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Ivy League Schools Push for “Sanctuary” Status from Potential Trump Deportations

Students, alumni, and faculty from some of the country’s most prestigious schools, which include Harvard, Yale, Brown, and Columbia, are calling on their respective university officials to convert their campuses into “sanctuaries” for individuals seeking immigration protection.  After Donald Trump’s shocking win in the presidential elections, community members across several Ivy League universities are rallying support to protect undocumented immigrants from aggressive deportation raids.

Brown University Community Issues Letters

A faculty letter circulating in Brown reads, “We have reason to believe that Providence Police officers cannot enter the campus without permission of the University.”

 “Given that many students, staff members and their families are directly affected by this issue, we urge the University to immediately work to develop a protocol for the University serving as a sanctuary campus.”

The letter was later published online in the school’s student newspaper and signed by 168 faculty members. Brown alumni have also released a similar letter, outright mentioning Trump and amassing more than 2,400 signatures.

The letter reads, “Trump’s presidency puts the undocumented members of our community at unprecedented risk. The threat to students and workers requires a concrete and tangible response from the University; words and symbolic gestures would not suffice.”

Harvard, Yale and other Ivy League Schools Take Action

Harvard’s students, faculty, and alumni likewise addressed their own letter to the school’s administration, highlighting their concerns over the consequences of a Trump administration for undocumented students currently enrolled at Harvard. The letter called on school officials to protect undocumented students enrolled in undergraduate and graduate programs.

The letter also came with a list of demands, which include hiring a dean and assistant dean for diversity and inclusion, establishing a resource center and budget for undocumented students, and creating a mental health support program for students facing deportation and immigration problems among others.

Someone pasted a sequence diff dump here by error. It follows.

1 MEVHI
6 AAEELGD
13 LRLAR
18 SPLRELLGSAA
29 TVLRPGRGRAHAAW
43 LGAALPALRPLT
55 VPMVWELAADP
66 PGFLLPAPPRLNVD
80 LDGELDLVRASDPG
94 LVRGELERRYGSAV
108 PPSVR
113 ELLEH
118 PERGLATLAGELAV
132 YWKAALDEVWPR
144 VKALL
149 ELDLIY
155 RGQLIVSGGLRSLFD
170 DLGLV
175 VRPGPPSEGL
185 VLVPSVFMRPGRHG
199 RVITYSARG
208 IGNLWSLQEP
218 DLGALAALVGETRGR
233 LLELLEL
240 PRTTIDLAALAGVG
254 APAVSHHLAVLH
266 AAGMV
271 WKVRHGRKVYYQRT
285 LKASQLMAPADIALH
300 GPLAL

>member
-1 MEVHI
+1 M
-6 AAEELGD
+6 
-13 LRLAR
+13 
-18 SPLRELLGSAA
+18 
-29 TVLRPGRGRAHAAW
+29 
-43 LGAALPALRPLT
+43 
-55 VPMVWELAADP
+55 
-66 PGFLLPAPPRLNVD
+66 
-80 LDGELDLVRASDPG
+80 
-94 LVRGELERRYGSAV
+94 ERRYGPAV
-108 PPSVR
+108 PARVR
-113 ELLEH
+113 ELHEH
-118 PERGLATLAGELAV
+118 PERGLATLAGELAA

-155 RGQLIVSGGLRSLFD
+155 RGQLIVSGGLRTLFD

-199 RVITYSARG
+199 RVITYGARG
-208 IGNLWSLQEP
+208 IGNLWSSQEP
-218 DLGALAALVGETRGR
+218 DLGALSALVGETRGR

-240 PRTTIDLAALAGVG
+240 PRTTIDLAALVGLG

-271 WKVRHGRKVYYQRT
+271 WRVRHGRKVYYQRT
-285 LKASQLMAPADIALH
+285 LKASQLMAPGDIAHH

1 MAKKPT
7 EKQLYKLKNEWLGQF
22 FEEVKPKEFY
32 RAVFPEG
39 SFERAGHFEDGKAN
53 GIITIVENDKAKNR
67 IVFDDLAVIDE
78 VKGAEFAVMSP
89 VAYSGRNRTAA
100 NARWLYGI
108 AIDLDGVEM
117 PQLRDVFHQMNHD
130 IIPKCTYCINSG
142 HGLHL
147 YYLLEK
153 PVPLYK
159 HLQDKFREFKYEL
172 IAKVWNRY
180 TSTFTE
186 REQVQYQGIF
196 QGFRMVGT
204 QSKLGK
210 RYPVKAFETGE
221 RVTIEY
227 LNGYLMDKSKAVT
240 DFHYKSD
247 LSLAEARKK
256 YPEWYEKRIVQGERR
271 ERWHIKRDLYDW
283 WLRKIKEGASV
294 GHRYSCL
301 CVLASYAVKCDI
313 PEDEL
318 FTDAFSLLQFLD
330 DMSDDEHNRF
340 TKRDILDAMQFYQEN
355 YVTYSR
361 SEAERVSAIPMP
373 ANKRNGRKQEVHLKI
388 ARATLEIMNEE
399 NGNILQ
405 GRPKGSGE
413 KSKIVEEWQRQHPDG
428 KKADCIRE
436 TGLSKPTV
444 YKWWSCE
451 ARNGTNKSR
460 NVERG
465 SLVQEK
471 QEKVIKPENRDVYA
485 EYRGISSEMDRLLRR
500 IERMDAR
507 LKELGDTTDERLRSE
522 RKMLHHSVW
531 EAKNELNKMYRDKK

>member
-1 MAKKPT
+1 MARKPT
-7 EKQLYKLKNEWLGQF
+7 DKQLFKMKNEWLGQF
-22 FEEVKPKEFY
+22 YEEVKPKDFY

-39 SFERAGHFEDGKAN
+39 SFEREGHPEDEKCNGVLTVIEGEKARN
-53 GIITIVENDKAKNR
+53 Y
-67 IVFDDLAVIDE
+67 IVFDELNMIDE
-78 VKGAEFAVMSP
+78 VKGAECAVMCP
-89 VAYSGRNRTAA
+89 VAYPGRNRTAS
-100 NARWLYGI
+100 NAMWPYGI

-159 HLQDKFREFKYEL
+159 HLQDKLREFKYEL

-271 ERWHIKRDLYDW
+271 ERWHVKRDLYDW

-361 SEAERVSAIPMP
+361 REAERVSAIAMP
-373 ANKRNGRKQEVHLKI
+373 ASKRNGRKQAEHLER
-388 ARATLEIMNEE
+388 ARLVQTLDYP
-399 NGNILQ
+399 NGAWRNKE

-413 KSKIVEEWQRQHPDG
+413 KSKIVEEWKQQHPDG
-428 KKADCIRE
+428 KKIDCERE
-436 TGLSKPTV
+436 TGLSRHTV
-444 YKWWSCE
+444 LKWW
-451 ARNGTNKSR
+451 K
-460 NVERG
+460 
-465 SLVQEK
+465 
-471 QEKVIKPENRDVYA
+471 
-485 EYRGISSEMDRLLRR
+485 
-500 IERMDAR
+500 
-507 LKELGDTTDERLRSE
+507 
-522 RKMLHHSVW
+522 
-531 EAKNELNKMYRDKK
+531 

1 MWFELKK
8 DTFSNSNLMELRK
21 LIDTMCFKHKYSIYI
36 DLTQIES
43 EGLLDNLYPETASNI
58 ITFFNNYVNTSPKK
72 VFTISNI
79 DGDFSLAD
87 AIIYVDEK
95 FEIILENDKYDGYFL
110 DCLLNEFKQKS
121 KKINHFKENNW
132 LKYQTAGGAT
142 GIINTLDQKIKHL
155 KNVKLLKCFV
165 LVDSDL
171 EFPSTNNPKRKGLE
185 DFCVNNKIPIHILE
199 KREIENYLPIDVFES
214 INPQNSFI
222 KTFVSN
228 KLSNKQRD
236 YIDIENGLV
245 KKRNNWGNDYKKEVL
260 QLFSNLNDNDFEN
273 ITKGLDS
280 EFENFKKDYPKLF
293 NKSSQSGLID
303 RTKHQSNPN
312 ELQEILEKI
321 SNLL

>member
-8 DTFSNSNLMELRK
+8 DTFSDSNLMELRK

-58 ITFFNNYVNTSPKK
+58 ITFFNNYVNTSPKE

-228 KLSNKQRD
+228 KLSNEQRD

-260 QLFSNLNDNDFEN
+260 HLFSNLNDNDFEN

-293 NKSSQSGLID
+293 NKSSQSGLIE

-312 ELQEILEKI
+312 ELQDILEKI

Yale issued a similar letter signed by hundreds of Yale students and alumni, containing almost the same set of warnings and concerns. Likewise, schools outside the Ivy League like Oberlin and Stanford released their own letters to their respective school officials.

The requests for “sanctuary” status build on existing warnings against arresting undocumented immigrants in schools.  In 2011, United States Immigration and Customs Enforcement (ICE) issued a memo that discouraged enforcement officials from conducting immigration arrests and searches in “sensitive locations,” such as churches and schools.

These reactions come in the wake of President-elect Trump’s first television interview on 60 Minutes, in which he promised to secure the U.S. border and remove undocumented immigrants with criminal records en masse, a move that could displace more than 2 to 3 million people. He added that he would “make a determination” about immigration violators with no criminal record.

If you or a loved one is concerned about the potential changes to U.S. immigration policy under a Trump presidency, don’t hesitate to call the legal team of the Lyttle Law Firm to discuss your options. Find out how we can help you by calling our offices today at (512) 215.5225.

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